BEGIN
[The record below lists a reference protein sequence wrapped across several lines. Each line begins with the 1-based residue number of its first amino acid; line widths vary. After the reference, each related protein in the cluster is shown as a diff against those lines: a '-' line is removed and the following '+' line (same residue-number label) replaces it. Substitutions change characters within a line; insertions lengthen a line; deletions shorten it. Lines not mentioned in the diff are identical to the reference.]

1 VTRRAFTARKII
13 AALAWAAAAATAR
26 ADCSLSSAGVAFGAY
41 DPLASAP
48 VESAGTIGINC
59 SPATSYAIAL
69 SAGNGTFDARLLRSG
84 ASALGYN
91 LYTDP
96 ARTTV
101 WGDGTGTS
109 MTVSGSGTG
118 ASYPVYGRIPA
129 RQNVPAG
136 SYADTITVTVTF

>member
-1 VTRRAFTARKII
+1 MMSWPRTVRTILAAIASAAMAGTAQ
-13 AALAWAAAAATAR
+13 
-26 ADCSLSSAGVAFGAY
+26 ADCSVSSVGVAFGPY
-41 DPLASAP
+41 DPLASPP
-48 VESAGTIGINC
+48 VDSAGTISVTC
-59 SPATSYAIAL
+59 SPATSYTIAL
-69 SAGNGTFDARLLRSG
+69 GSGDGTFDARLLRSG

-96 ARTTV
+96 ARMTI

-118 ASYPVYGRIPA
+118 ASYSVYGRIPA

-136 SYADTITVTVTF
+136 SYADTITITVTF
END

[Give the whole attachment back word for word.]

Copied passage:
[The record below lists a reference protein sequence wrapped across several lines. Each line begins with the 1-based residue number of its first amino acid; line widths vary. After the reference, each related protein in the cluster is shown as a diff against those lines: a '-' line is removed and the following '+' line (same residue-number label) replaces it. Substitutions change characters within a line; insertions lengthen a line; deletions shorten it. Lines not mentioned in the diff are identical to the reference.]

1 VTRRAFTARKII
13 AALAWAAAAATAR
26 ADCSLSSAGVAFGAY
41 DPLASAP
48 VESAGTIGINC
59 SPATSYAIAL
69 SAGNGTFDARLLRSG
84 ASALGYN
91 LYTDP
96 ARTTV
101 WGDGTGTS
109 MTVSGSGTG
118 ASYPVYGRIPA
129 RQNVPAG
136 SYADTITVTVTF

>member
-1 VTRRAFTARKII
+1 MMSWPRTVRTILAAIASAAMAGTAQ
-13 AALAWAAAAATAR
+13 
-26 ADCSLSSAGVAFGAY
+26 ADCSVSSVGVAFGPY
-41 DPLASAP
+41 DPLASPP
-48 VESAGTIGINC
+48 VDSAGTISVTC
-59 SPATSYAIAL
+59 SPATSYTIAL
-69 SAGNGTFDARLLRSG
+69 GSGDGTFDARLLRSG

-96 ARTTV
+96 ARMTI

-118 ASYPVYGRIPA
+118 ASYSVYGRIPA

-136 SYADTITVTVTF
+136 SYADTITITVTF